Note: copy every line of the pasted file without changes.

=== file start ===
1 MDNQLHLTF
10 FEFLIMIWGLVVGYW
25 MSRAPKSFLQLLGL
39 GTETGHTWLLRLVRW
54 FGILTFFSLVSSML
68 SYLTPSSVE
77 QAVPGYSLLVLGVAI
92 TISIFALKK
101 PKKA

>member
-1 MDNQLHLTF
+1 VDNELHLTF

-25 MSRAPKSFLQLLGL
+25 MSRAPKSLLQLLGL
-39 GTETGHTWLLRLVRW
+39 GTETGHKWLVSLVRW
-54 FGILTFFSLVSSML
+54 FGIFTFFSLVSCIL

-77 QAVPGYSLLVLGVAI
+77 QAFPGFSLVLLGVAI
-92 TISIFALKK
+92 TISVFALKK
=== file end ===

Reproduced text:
1 MDNQLHLTF
10 FEFLIMIWGLVVGYW
25 MSRAPKSFLQLLGL
39 GTETGHTWLLRLVRW
54 FGILTFFSLVSSML
68 SYLTPSSVE
77 QAVPGYSLLVLGVAI
92 TISIFALKK
101 PKKA

>member
-1 MDNQLHLTF
+1 VDNELHLTF

-25 MSRAPKSFLQLLGL
+25 MSRAPKSLLQLLGL
-39 GTETGHTWLLRLVRW
+39 GTETGHKWLVSLVRW
-54 FGILTFFSLVSSML
+54 FGIFTFFSLVSCIL

-77 QAVPGYSLLVLGVAI
+77 QAFPGFSLVLLGVAI
-92 TISIFALKK
+92 TISVFALKK